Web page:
Cambodian hand-painted signs are clearly in vogue. Today sees the opening of the first of two exhibitions centred on the topic in Phnom Penh, the second being my own which will open on 4th December. (There is also the Fowler Museum exhibition happening in Los Angeles so it’s not just in Cambodia where these signs are gaining recognition…)
‘The Phnom Penh Look’ takes a focused look at the world of beauty signs through the lens of photographer Jim Tulloch. His collection of images has been donated to the child protection NGO Friends International who have taken them as inspiration for a product range called The Phnom Penh Look.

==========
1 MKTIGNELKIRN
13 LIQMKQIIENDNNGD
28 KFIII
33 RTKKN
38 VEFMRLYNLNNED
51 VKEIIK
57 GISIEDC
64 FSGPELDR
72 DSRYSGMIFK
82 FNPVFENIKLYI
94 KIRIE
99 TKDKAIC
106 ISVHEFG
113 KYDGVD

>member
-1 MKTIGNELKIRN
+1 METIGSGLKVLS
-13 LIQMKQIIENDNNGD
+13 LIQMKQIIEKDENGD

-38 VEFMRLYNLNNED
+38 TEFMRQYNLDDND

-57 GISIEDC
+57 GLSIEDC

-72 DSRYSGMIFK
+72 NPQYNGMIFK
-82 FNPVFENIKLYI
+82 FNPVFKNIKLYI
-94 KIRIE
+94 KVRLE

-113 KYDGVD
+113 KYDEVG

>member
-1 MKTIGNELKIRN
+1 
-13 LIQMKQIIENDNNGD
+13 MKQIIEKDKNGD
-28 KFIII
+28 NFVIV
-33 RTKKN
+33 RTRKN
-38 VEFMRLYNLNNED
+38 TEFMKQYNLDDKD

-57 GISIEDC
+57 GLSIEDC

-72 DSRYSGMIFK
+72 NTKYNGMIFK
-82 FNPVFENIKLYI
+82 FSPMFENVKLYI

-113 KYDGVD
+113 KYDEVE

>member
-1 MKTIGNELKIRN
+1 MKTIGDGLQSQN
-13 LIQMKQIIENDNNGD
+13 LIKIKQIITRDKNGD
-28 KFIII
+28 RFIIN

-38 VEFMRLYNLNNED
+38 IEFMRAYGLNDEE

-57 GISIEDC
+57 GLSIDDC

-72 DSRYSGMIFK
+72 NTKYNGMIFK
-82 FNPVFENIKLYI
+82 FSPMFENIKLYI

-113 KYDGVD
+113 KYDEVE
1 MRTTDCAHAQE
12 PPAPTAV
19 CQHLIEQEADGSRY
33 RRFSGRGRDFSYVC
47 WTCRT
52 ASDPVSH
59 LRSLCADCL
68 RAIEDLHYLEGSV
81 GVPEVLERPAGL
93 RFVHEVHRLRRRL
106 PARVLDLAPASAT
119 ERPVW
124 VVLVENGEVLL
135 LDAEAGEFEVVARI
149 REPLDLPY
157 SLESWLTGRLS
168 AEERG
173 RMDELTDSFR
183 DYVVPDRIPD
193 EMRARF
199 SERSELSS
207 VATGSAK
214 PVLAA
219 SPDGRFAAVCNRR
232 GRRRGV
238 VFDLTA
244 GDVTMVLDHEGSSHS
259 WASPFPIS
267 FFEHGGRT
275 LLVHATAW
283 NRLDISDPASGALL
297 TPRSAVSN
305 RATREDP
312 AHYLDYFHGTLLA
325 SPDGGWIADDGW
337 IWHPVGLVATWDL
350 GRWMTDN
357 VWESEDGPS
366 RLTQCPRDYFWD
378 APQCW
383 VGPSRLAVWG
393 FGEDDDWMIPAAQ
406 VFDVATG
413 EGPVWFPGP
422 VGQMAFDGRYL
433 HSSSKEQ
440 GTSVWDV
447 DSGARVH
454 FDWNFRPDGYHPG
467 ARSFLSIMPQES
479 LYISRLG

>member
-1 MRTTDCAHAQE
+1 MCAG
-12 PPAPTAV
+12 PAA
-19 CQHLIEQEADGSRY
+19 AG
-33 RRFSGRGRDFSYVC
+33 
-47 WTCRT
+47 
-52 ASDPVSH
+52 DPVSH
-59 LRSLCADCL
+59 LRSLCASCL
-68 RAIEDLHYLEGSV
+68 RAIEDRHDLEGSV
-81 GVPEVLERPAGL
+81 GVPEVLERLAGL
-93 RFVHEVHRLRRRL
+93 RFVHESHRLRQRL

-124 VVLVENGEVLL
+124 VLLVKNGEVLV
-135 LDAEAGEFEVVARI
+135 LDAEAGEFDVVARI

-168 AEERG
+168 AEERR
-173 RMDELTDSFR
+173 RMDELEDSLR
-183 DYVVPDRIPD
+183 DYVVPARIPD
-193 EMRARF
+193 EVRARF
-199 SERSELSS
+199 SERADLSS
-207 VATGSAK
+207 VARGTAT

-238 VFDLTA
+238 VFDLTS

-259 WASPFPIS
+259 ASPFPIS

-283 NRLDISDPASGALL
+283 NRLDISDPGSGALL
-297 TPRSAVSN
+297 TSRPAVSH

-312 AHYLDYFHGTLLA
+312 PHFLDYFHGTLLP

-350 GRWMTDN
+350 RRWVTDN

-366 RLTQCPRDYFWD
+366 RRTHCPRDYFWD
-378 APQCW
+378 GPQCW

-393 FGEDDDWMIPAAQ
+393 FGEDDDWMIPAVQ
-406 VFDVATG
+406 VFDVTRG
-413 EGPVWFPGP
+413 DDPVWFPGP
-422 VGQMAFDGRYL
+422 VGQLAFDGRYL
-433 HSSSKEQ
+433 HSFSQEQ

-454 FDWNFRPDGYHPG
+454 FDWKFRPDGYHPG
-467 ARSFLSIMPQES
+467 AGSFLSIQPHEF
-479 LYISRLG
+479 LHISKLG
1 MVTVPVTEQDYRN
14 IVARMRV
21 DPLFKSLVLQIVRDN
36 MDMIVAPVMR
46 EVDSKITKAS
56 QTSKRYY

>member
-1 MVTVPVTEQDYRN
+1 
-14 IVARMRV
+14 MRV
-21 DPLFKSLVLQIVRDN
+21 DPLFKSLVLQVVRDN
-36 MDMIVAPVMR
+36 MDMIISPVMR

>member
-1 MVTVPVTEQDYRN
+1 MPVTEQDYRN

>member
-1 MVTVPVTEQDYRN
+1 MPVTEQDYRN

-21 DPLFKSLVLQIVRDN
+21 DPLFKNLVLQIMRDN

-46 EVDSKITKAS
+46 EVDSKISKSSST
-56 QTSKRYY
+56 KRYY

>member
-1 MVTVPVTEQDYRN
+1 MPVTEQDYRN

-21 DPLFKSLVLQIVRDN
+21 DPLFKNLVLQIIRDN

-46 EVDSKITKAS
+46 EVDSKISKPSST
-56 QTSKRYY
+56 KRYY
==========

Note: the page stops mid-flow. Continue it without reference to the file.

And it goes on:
It seems that Jim’s motivation is along similar lines to mine and others’, especially in the sense of trying to capture something in decline. Like I do in the book, he also shares his thoughts on what these signs represent of Cambodian culture:
“…hairdresser signs seemed to be everywhere. This itself said something about Phnom Penh and the aspiration of its population to look smart, fashionable, at whatever level they could afford.”
The exhibition runs at Java Arts from today until 9th December and I’ll be going for a look as soon as I’m next in Phnom Penh. You can see 25 of the images featured on the exhibition’s information page alongside more insights from Jim Tulloch.